UWI, New Fortress announce cryogenics engineering partnership

Professor Dale Webber (fourth left), pro-vice chancellor and principal of The University of the West Indies, accepts a donation of 10 laptops from Jacqui Burrell Clarke (fifth left), director of communications and community relations at New Fortress Energy. The donation is part of the partnership between the university and the energy provider to introduce an LNG cryogenics engineering course in the Faculty of Engineering for BSc engineering students. Also in photo (from left) are: Sherryahna Jones and Giovanni Buckle, engineering students enrolled in the cryogenics engineering course; Dr Roxanne Stennett-Brown, cryogenics engineering lecturer; Dr Adrian Lawrence, dean of the Faculty of Engineering; as well as Terrain Turner and Dervan Miller, students who are currently enrolled in the cryogenics engineering course.

THE University of the West Indies, Mona (UWI) has announced a partnership with New Fortress Energy (NFE) to introduce a cryogenics engineering course in the Faculty of Engineering. This course, said the UWI, is testament to the natural gas provider’s long-standing commitment to developing a sustainable future for Jamaica’s economy and society through LNG.

Professor Dale Webber, pro-vice chancellor and principal of the UWI, Mona, said the partnership is a milestone achievement for the university being the first to offer cryogenics engineering at the tertiary level in the Caribbean. “With LNG being the future of energy, this is no doubt a milestone achievement for the UWI, Mona in being the first tertiary institution in the Caribbean to offer a cryogenics engineering course for BSc engineering students.”

He added: “We have enjoyed a great partnership with NFE since their inception in Jamaica. In addition to scholarships and bursaries for over 50 engineering students over the past three years, we have been able to upgrade our existing combined heat and power plant (CHP) through an agreement with NFE to provide LNG for the plant. This has seen us reducing our energy cost by some $52 million annually and improving our environmental footprint with a 16 per cent reduction in greenhouse gas emissions, while allowing us to become energy independent. We commend New Fortress Energy for its vision and commitment to Jamaica’s energy sector. Importantly, we applaud them for their unwavering commitment to building an energy sector that is fit for purpose and fit for the future and we’re delighted to be part of this journey.”

The curriculum is fully funded by New Fortress Energy including all prescribed texts, lab equipment, simulation software tools and licences plus laptops which the natural gas company donated to the Faculty of Engineering to ensure that all cryogenics students can fully access their online classes. Students will also benefit from guest lectures by NFE experts as well as summer internship programmes at the company’s LNG plants in St Catherine, Clarendon, and St James.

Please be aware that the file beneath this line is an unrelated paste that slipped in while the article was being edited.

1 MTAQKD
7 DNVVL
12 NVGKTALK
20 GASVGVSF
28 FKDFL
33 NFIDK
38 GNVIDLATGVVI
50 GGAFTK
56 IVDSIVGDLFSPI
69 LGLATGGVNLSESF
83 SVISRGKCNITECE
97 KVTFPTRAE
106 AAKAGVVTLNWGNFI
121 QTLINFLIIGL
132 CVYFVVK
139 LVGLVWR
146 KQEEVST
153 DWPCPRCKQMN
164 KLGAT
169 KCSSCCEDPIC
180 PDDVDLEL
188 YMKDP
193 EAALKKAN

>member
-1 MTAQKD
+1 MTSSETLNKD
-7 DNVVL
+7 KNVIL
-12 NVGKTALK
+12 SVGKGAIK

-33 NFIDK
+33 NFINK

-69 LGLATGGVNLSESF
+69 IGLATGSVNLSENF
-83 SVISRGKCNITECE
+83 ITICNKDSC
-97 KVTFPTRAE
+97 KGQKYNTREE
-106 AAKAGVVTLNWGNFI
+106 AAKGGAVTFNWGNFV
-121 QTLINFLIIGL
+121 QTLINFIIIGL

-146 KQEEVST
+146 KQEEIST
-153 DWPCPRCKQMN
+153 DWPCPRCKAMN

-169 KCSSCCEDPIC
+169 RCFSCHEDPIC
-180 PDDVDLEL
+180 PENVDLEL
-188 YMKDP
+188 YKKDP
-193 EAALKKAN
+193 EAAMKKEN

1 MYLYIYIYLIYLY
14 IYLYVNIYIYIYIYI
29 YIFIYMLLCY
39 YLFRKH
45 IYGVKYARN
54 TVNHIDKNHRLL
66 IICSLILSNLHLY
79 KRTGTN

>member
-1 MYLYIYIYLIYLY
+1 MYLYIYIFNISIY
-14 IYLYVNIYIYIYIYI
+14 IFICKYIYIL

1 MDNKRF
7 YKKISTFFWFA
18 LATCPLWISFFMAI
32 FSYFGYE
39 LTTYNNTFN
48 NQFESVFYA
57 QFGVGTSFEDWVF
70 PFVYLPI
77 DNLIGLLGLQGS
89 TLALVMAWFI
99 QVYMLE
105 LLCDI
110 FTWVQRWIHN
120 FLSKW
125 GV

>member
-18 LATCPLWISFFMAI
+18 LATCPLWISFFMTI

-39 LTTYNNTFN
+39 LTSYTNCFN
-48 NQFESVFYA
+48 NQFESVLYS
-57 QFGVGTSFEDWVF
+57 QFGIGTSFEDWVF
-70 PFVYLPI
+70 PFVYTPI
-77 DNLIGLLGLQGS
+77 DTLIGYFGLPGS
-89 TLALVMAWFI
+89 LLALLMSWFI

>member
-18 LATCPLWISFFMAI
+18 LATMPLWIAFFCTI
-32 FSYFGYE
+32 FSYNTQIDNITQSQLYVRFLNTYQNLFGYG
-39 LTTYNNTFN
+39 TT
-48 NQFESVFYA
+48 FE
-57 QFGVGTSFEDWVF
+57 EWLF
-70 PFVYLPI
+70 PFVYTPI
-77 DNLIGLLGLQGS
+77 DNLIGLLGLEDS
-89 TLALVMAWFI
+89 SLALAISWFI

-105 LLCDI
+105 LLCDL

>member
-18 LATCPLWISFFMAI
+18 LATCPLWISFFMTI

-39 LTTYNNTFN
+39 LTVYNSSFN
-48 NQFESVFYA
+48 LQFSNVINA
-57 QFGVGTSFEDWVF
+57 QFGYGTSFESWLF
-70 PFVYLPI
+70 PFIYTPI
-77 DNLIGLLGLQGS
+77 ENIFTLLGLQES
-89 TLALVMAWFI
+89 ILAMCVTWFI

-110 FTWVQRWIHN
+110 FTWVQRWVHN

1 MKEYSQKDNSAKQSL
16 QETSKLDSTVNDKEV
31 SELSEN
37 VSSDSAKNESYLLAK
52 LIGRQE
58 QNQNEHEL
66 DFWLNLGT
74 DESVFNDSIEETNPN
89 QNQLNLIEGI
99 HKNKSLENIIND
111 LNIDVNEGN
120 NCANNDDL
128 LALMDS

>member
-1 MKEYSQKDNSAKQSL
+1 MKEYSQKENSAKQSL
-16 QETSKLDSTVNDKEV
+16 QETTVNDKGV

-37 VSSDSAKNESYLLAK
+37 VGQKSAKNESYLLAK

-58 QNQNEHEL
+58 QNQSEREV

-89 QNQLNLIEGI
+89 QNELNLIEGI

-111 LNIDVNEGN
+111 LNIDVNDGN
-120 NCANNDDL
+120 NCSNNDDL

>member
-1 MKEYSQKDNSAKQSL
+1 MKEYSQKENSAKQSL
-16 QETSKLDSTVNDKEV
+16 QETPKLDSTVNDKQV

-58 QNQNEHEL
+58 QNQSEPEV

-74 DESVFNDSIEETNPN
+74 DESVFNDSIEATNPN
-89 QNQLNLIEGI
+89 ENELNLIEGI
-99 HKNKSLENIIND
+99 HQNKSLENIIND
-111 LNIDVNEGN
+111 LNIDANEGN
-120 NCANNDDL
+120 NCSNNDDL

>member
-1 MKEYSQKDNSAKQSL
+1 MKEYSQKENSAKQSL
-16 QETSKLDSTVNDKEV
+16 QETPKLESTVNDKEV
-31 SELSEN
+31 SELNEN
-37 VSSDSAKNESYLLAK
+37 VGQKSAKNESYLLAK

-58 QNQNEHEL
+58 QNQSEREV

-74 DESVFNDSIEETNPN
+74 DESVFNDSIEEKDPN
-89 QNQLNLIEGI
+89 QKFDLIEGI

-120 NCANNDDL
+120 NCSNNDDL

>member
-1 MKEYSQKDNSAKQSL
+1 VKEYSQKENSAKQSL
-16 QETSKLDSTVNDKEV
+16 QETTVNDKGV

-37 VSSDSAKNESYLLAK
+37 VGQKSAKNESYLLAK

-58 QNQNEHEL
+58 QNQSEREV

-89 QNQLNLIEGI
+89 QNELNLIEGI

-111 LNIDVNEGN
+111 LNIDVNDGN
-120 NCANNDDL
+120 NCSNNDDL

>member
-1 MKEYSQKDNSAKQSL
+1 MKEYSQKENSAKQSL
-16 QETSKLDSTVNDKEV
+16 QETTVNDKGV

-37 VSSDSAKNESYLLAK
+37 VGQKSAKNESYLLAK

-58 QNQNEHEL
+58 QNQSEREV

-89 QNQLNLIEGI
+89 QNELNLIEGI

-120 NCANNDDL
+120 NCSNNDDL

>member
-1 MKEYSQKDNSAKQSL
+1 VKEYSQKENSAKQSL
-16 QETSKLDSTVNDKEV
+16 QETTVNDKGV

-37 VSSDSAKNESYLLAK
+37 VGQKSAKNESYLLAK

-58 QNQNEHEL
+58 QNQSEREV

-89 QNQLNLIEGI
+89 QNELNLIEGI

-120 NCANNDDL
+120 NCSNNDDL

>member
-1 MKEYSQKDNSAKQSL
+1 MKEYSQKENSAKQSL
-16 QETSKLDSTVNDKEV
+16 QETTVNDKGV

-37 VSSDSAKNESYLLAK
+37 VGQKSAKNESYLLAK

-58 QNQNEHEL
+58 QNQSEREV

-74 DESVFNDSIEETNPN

“We are proud of the long-standing strategic partnership that we have shared with The University of the West Indies, Mona since our inception in Jamaica. For the LNG sector to be successful and sustainable, it is not enough to simply supply LNG to any market. Educating and upskilling the next generation of LNG engineering professionals play an integral role in this journey,” said Wes Edens, chairman and CEO of New Fortress Energy.

“The introduction of this cryogenic course at the UWI also aligns with our long-term interest in creating and sustaining a Cryogenic Center in Jamaica. The UWI plays a critical role in providing world-class education in Jamaica and the Caribbean and we are delighted to expand our partnership with them to ensure Jamaica is well positioned to compete in the global LNG marketplace,” added Edens.

In commenting on the implementation of the course, Dr Adrian Lawrence, dean of the Faculty of Engineering, said: “We are extremely satisfied with the relevance and conduct of the course and we have no doubt that our students will be more marketable and competitive in Jamaica and globally. We are pleased to share that the first batch of 17 students registered for and have successfully completed the course in semester II of the academic year 2019-2020, have all had overwhelming positive feedback. For this 2020-2021 academic year, 17 students have again registered this semester and are already very excited about being part of the course.”

Said new Fortress: “Cryogenics engineering involves the design and development of systems and components which produce, maintain, or utilise low temperatures. Ever since the first liquefaction of air around the turn of the twentieth century, the interest of engineers and scientists on cryogenics have significantly broadened. Some of the uses of cryogenic systems include the research and development around the cure of diseases, liquid fuels (hydrogen) for space flights and liquefied natural gas (LNG). The primary aim of the course, therefore, is to introduce students to the engineering aspects and challenges of cryogenics with special emphasis on the design and analysis systems used to produce, maintain and utilise low temperatures including liquid natural gas technologies and their applications.”

Since its inception in Jamaica, NFE has invested more than $20 million in STEM scholarships and bursaries to students at the UWI and is main sponsor of the university’s Mathematics Olympiad, which are all part of the company’s commitment to STEM development in Jamaica at the tertiary level.



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